Supreme Court Justice Clarence Thomas pushed back on the liberal media during a speech to students at the University of Notre Dame following the high court’s decision not to overturn a Texas abortion law earlier this month.

In his address, Thomas, a Reagan appointee, also defended the independence and non-partisan nature of the court, disputing the media’s frequent characterizations of it as a partisan entity.

“I think the media makes it sound as though you are just always going right to your personal preference,” he said. “So if they think you are anti-abortion or something personally, they think that’s the way you always will come out. They think you’re for this or for that. They think you become like a politician.”

In a 5-4 ruling Sept. 2, the high court decided not to block the Texas law, which bans abortions after fetal heart tones are detected and allows private citizens to sue anyone aiding or abetting an abortion after that time. Gov. Greg Abbott, a Republican, signed the measure into law in May after a GOP legislative majority passed it.

An Obama-appointed federal judge on Thursday rejected an emergency appeal by the Biden administration to block the law. “This case presents complex, important questions of law that merit a full opportunity for the parties to present their positions to the Court,” U.S. District Judge Robert Pitman wrote in his one-page ruling ahead of an Oct. 1 court date in which legal arguments for and against the law are scheduled to be heard.

As for Thomas, he said not every decision he makes is in line with his personal or political views but that he makes them based on his contextual reading of the Constitution, as is required by his oath.

“You do your job and you go cry alone,” he said. “The court was thought to be the least dangerous branch and we may have become the most dangerous.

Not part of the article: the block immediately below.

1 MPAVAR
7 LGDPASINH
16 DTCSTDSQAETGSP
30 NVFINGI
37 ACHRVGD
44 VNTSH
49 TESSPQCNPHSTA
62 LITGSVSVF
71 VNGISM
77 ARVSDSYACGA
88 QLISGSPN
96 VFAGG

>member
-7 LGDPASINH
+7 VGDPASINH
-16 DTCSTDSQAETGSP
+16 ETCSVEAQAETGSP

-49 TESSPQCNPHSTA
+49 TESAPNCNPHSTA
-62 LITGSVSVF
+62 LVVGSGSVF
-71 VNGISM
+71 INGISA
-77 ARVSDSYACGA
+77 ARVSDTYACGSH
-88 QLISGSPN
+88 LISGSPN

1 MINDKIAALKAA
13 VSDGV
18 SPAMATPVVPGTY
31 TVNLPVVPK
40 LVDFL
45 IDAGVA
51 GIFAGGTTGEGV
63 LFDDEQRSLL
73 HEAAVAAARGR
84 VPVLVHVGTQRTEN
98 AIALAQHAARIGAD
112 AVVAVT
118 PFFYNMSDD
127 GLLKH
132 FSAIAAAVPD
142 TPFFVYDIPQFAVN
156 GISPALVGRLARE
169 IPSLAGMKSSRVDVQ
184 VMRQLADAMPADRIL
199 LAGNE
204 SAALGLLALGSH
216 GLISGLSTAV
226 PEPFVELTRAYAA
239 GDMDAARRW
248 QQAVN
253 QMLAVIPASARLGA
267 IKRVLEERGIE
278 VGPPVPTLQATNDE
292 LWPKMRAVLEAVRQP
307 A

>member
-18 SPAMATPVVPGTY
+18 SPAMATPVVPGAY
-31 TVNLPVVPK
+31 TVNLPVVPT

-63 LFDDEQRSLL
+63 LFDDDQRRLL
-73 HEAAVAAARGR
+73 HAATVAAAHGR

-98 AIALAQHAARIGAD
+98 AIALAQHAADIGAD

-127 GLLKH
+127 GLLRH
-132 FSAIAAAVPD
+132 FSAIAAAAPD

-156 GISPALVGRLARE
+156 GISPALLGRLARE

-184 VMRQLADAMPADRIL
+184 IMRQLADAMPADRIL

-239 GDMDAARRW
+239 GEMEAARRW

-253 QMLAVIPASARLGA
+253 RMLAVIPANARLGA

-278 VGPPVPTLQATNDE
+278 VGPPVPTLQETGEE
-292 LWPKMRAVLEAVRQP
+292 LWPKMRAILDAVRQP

“When we begin to venture into the Legislative or Executive branch lanes, those of us, particularly in the federal judiciary with lifetime appointments, are asking for trouble,” he added.

He noted that political issues such as abortion have seeped into the process of nominating federal judges and justices.

“I think that is problematic and hence the craziness during my confirmation was one of the results of that,” he said, arguing further that “it was absolutely about abortion — a matter I had not thought deeply about at the time.”

Thomas’ views appear to mirror some of those held by his colleague and the Supreme Court’s newest member, Justice Amy Coney Barrett. Last weekend, she also pushed back on allegations by Democrats and left-wing media pundits that the high court is comprised of “partisan hacks,” while ripping the media for portraying judicial decisions in a way that “seem results-oriented.”

“Sometimes, I don’t like the results of my decisions. But it’s not my job to decide cases based on the outcome I want,” she noted. “Judicial philosophies are not the same as political parties.”

“To say the court’s reasoning is flawed is different from saying the court is acting in a partisan manner,” Barrett said. “I think we need to evaluate what the court is doing on its own terms.”

“The media, along with hot takes on Twitter, report the results and decisions,” Barrett noted further. “That makes the decision seem results-oriented. It leaves the reader to judge whether the court was right or wrong, based on whether she liked the results of the decision.”

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